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Date: Sat, 05 Apr 2014 13:24:46 -0400
From: Daniel Franke <dfoxfranke@...il.com>
To: discussions@...sword-hashing.net
Subject: Re: [PHC] Re: Mechanical tests

Peter Maxwell <peter@...icient.co.uk> writes:

> On 5 April 2014 16:41, Daniel Franke <dfoxfranke@...il.com> wrote:
>
>     "Poul-Henning Kamp" <phk@....freebsd.dk> writes:
>     
>     > Dieharder looks for bits which do not carry one full bit of
>     entropy,
>     > whivh is important if you are in the market for random-looking
>     bits.
>     >
>     > We are not, we are in the business of making sure that entropy
>     is
>     > not lost, and we do not care if an algorithm spits out 100 bits
>     > with full entropy or 1000 bits each with only 1/10th bit of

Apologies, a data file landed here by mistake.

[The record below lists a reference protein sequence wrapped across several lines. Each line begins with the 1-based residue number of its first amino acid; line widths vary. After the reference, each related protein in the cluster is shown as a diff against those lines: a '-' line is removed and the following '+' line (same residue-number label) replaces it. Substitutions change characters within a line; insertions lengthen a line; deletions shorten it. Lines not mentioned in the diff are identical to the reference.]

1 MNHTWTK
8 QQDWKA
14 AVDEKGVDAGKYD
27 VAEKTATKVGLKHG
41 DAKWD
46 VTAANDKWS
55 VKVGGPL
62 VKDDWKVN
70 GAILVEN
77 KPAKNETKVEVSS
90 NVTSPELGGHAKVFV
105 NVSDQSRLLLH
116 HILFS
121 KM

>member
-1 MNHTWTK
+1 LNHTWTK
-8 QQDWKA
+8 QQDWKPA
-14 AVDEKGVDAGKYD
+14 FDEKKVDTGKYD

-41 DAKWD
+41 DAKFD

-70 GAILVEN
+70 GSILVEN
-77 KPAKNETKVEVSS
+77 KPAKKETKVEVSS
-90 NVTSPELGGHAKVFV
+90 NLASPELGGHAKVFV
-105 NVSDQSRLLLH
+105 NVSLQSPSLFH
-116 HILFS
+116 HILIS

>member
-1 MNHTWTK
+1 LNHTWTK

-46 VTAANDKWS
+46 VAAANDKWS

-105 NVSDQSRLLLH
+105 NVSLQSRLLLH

>     entropy.
>     
>     Some of the PHC candidates claim to be key derivation functions.
>     In
>     those cases we most assuredly do care about this. It would mean
>     that the
>     effective length of your derived key is only a 1/10 what you
>     thought it
>     was.
>     
>
> ​No, PHK's definition was, probably provably, correct (for password
> hash or key derivation)​, assuming the *full* output is being used.

The definition of weakly-secure KDF, given in
http://palms.ee.princeton.edu/PALMSopen/yao05design.pdf requires the
adversary to distinguish the output of the KDF from uniformly-random
output of equal length. In the case where the KDF's output is 1000 bits
long with each bit carrying 1/10th bit of entropy, the adversary can,
with high probability, win this game in a single query just by counting
Hamming weight.

In terms of practical rather than mathematical security, "assuming the
*full* output is being used" is unreasonable. If a function is sold to
me as a KDF, I expect to safely be able to destructure its output in
order to derive multiple keys from a single invocation.

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